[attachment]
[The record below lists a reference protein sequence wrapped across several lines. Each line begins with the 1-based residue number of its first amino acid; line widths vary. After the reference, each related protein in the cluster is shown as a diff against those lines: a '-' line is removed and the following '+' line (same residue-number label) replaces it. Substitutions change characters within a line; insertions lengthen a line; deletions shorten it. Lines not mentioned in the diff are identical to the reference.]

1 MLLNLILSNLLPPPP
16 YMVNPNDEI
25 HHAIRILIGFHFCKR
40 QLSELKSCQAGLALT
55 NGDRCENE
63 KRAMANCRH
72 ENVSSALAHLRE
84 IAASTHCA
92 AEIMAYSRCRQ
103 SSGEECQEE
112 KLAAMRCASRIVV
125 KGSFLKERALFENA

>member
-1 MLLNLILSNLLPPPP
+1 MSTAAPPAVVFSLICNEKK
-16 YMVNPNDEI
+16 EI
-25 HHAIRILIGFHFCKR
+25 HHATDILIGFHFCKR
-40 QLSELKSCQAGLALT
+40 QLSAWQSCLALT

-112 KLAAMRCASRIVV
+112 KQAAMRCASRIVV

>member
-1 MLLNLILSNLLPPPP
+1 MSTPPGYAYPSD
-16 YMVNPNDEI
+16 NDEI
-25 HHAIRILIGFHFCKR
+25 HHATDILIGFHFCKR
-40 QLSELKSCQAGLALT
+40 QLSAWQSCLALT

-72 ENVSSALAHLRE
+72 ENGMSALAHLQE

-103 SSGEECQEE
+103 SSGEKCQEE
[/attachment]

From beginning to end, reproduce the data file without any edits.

[The record below lists a reference protein sequence wrapped across several lines. Each line begins with the 1-based residue number of its first amino acid; line widths vary. After the reference, each related protein in the cluster is shown as a diff against those lines: a '-' line is removed and the following '+' line (same residue-number label) replaces it. Substitutions change characters within a line; insertions lengthen a line; deletions shorten it. Lines not mentioned in the diff are identical to the reference.]

1 MLLNLILSNLLPPPP
16 YMVNPNDEI
25 HHAIRILIGFHFCKR
40 QLSELKSCQAGLALT
55 NGDRCENE
63 KRAMANCRH
72 ENVSSALAHLRE
84 IAASTHCA
92 AEIMAYSRCRQ
103 SSGEECQEE
112 KLAAMRCASRIVV
125 KGSFLKERALFENA

>member
-1 MLLNLILSNLLPPPP
+1 MSTAAPPAVVFSLICNEKK
-16 YMVNPNDEI
+16 EI
-25 HHAIRILIGFHFCKR
+25 HHATDILIGFHFCKR
-40 QLSELKSCQAGLALT
+40 QLSAWQSCLALT

-112 KLAAMRCASRIVV
+112 KQAAMRCASRIVV

>member
-1 MLLNLILSNLLPPPP
+1 MSTPPGYAYPSD
-16 YMVNPNDEI
+16 NDEI
-25 HHAIRILIGFHFCKR
+25 HHATDILIGFHFCKR
-40 QLSELKSCQAGLALT
+40 QLSAWQSCLALT

-72 ENVSSALAHLRE
+72 ENGMSALAHLQE

-103 SSGEECQEE
+103 SSGEKCQEE